It is important to make sure the tone of your message matches the audience that you are sending to. For example, if you are emailing someone you have never met before, you need to keep it professional, and free of jokes. However, if you are emailing an acquaintance or colleague, you can be more informal and friendly with your tone.


Be clear and concise

People are busy. People get a lot of emails. Be considerate of your recipients time and try to be as concise as you can, without leaving out any vital information. Try not to ask too many questions in one email, as the recipient may put off replying to you, or may miss answering some of your questions. Keep it short and easy to read.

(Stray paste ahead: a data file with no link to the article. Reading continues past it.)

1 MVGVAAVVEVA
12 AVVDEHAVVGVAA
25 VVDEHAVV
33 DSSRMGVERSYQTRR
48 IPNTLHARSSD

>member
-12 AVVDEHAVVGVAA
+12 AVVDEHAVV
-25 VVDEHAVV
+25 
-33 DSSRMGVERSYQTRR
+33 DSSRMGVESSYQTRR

Proof read your email

In the haste to send our email, sometimes we overlook errors. Make sure before sending, you read through your email thoroughly, check any attachments, formatting etc.


Spell check your email

Just because you are writing an email, it doesn’t mean you should be remiss about spelling and grammar. Make sure you spell check your email. Spelling and grammar are easy to correct and there is no excuse for not taking a minute to spell check your email. An error free email shows diligence and professionalism, and will be more likely to be taken seriously.


Use a professional email address

Make sure the email address you are using is professional and doesn’t contain any jokey or silly wording. If your email is not appropriate, consider setting up a new email address for your more formal correspondence. Try to choose an address that includes your name, making it easier to see who the sender is.